In my previous blog, I talked about debugging an FPGA given the capabilities provided by the device manufacturers. This brought quite a lot of comments from you, both from the (many) people who find these capabilities to be useful and from the (just as many) people who consider finding problems after the designs have been placed in the FPGA to be a failure in their verification methodology.
I wonder if design size has anything to do with this divergence of views and/or whether this divergence is due to other factors associated with the design itself? Itís kind of like trying to compile a survey -- it's only after you have had enough people respond to it that you know the questions you should have, or wished you had, asked.
Anyways, I wanted to move on to consider some of the debug capabilities that are not provided for free. Many of these are intended for people using FPGAs to debug ASICs, but I can see several of these as being useful for FPGA-based designs as well. I am also sure that I have missed many of the capabilities that different vendors provide, so perhaps you can add comments about those that I have missed.
There are several classes of suppliers for FPGA verification and debug software. First, there are those that also sell FPGA debug boards, in which case the software is tied to their hardware. An example of this kind of company would be S2C. Then there are companies that provide software independent of the hardware platform. An example of this would be Tektronix.
Finally, there is the hybrid -- companies that have their own hardware and software, but that also make the software available independently (although often with reduced capabilities). An example of this latter case is Synopsys. When it acquired Synplicity several years ago, it acquired some FPGA debug tools. Later, it acquired a couple of FPGA prototyping companies, but it has continued to make the software available to companies that wish to develop their own prototyping boards.
One of the biggest capabilities they all tout is the ability to change the signals that are being captured without having to perform place-and-route all over again. This requires them to use additional resources in the device, but makes the turnaround time much shorter. This could be particularly useful during the early stages of debug when more problems are likely to be found and you donít want to have to wait for an overnight run to change the probe points.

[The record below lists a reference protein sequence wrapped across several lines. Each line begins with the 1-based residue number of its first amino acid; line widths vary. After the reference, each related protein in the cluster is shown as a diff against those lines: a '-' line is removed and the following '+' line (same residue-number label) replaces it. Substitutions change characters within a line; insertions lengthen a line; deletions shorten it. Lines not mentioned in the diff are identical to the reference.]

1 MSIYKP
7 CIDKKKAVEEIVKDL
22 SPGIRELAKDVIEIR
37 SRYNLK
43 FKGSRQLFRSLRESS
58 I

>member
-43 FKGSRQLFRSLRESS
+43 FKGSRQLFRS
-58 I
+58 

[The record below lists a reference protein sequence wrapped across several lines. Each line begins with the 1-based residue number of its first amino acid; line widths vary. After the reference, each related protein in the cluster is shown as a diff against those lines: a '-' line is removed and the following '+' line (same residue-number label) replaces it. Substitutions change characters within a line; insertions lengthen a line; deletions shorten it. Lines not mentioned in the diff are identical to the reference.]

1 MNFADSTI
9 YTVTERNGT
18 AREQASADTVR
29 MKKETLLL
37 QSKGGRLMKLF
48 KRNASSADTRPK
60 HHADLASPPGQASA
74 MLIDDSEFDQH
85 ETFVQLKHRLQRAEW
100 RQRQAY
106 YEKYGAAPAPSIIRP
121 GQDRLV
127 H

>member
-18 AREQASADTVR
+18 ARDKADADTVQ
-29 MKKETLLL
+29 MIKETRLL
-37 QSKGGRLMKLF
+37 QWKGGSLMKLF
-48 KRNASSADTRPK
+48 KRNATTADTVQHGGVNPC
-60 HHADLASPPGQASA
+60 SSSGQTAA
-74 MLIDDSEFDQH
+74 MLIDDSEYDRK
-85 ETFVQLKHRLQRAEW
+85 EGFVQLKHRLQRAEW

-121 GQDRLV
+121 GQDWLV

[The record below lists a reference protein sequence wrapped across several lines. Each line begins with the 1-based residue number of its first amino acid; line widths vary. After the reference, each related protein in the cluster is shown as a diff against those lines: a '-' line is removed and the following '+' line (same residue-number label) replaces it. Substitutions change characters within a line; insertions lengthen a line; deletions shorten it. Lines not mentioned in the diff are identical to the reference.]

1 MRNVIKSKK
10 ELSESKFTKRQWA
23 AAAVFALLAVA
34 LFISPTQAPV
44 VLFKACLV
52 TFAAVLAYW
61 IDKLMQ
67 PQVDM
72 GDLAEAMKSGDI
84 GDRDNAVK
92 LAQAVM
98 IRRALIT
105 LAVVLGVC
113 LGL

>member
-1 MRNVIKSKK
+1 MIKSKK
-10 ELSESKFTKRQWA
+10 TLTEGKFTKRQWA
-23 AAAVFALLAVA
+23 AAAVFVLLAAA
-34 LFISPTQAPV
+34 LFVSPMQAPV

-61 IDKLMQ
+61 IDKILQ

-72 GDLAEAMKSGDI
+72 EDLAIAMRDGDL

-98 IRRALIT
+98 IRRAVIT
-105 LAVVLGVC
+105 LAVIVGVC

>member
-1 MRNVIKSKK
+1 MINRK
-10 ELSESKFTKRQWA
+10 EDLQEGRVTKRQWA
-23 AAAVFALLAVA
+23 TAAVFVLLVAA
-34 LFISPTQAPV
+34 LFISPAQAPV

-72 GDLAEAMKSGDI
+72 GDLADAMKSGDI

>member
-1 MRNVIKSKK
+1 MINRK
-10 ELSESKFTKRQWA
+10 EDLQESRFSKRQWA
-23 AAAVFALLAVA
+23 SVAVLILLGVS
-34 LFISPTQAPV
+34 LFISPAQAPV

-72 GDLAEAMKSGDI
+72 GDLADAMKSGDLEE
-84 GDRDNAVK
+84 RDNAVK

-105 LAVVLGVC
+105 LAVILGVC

Let me use Tektronix as an example here. Its Certus 2.0 tool claims to be able to provide 100 percent visibility into the device without having to recompile. It selects and routes the instrumentation dynamically, and Brad Quinton -- the creator of the technology -- assures me that there are no restrictions on which signals are selected for any run.
Next up in terms of capabilities is the ability to capture information from multiple FPGAs. This may still involve using a virtual logic analyzer like SignalTap or ChipScope within the individual FPGAs, but it requires an additional layer on top of them to handle multiple devices. In addition to simple monitoring functions, multiple FPGAs present some challenges when it comes to creating triggers across multiple devices. This can be a long path in the debug circuitry and requires special attention. S2C claims to be able to do this for up to four FPGAs.
Yet another ability, with almost endless possibilities, is moving more of the instrumentation on-chip. At the simplest level, this may mean using internal memories to capture the trace data and then reading them out when the run is terminated. This can save pins and provide for a wider trace, but often the depth of the trace is limited. Some of the suppliers provide on-chip data filtering, selection, compression, and optimization, thereby enabling more data to be stored. Instrumentation can also be created that captures statistical information. There is no end to the capabilities that could be added, so long as there are sufficient spare programmable logic blocks lying around to implement them.
Well, I should probably stop here for today. What other capabilities do you use and/or find useful in add-on debug packages -- assuming that any of you think they are worth the extra expense?